Arrival of East India Co in India
Shift from traders to Lords
Revolt of 1857
Transfer of power from EIC to British Rule
Rise of Organized Movement
Rise of Indian Nationalism
Divide and Rule (Partition of Bengal)
Formation of Indian National Congress
Jallianwala Baug Massacre
Non Co-operation Movement
Civil Disobedience Movement
Quit India Movement (Second World War and consequences)
The East India Company had the unusual distinction of ruling an entire country. Its origins were much humbler. On 31 December 1600, a group of merchants who had incorporated themselves into the East India Company were given monopoly privileges on all trade with the East Indies. The Company's ships first arrived in India, at the port of Surat, in 1608. Sir Thomas Roe reached the court of the Mughal Emperor, Jahangir, as the emissary of King James I in 1615, and gained for the British the right to establish a factory at Surat. Gradually the British eclipsed the Portuguese and over the years they saw a massive expansion of their trading operations in India. Numerous trading posts were established along the east and west coasts of India, and considerable English communities developed around the three presidency towns of Calcutta, Bombay, and Madras. In 1717, the Company achieved its hitherto most notable success when it received a firman or royal dictat from the Mughal Emperor exempting the Company from the payment of custom duties in Bengal.
BATTLE OF PLASSEY – 1757
BATTLE OF BUXAR –
REVOLT OF 1857
- Social and Religious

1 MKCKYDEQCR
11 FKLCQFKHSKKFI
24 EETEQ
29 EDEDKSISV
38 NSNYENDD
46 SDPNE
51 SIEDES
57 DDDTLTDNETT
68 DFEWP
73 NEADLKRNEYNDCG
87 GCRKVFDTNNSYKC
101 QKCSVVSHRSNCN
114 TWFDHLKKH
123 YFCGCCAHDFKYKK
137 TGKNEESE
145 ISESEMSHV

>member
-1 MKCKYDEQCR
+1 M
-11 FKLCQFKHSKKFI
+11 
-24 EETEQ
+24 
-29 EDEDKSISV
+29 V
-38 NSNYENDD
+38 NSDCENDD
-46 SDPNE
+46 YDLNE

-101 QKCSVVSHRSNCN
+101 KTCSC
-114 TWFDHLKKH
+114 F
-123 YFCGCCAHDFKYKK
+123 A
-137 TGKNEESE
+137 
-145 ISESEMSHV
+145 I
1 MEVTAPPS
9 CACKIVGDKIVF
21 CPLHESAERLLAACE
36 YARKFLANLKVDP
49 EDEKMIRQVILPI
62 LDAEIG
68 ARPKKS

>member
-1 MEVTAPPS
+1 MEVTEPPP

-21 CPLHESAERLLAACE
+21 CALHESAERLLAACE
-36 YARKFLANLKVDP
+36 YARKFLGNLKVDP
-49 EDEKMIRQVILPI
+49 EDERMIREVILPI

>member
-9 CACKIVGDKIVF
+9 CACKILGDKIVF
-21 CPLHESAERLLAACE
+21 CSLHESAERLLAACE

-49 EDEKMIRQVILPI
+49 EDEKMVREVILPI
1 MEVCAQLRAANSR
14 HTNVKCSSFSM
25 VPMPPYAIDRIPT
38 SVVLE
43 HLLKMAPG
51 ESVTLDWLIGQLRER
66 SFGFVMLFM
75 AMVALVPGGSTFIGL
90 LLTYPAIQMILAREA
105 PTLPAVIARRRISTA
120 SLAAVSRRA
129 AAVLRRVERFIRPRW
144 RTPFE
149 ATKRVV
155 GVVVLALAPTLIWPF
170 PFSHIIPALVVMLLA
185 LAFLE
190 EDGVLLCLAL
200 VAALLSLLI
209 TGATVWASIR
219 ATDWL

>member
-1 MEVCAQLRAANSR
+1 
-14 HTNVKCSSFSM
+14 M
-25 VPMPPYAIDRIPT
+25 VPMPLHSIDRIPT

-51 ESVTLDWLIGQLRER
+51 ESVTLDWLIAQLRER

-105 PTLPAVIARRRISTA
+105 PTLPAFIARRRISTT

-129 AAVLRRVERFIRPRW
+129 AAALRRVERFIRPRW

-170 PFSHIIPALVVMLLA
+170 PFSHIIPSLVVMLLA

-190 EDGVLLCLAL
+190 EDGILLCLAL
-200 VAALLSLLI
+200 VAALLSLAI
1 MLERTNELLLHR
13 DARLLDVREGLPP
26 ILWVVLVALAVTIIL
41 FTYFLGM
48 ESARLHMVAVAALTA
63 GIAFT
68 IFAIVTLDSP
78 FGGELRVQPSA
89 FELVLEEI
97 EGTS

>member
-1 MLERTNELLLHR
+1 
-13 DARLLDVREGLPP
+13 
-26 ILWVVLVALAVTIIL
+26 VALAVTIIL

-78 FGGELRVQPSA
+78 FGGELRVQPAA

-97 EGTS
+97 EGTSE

- Immediate cause
There is enough evidence to support the fact that the Uprising had been planned for months before the actual outbreak. What did the revolutionaries in, apart from the fact that they failed to spread the word beyond Central India and Delhi, was that the Uprising did not go according to plan. It broke out before the appointed date! If D-day had gone as per schedule, the uprising would have broken out in many areas simultaneously and would have been very difficult for the British to control. However as things turned out, trouble broke out sporadically in various places in May 1857 and there was little, if any, coordination happening. So, the British were able to curb it with relative ease.
It is true that the old poet-king in Delhi, Bahadur Shah Zafar and his cohorts, Tatia Tope of Gwalior (Gwalior itself did not rebel, Tope was merely a general), the Rani of Jhansi and so on had very narrow and selfish aims to achieve – their petty kingdoms, money and power. None of them would have rebelled if the British had not snapped their purse-strings, the ‘compensation’ they were paid by the British in return for a share in government. The common people - of Delhi, Lucknow, Gwalior and so on - however had nothing to gain. Except independence. A place to call their own. Their war was not for a small kingdom, they were fighting for freedom. Which is why, while admitting that 1857 was limited in its scope, one cannot just dismiss it as a mutiny. Far too many emotions and resentments were involved which the British had long ignored.
1857 convinced the British that they could no longer just sponge off India, getting rich at its expense without giving anything back. That was what led the Crown to formally relieve the East India Company of its charge and take over itself.
Reasons for Failure of REVOLT OF 1857
TRANSFER OF POWER
It made the rulers of Britain realize the intense disaffection of Indians against the English rule. They were convinced that the power of the British in India wasn't safe in the hands of the Company. Hence, the British parliament made a law in 1858 dissolving the East India Company and taking over the administration of India directly into their hands.
RISE OF ORGANISED MOVEMENT
Consequent to the failure of the Revolt of 1857 rebellion, one also saw the end of the East India Company's rule...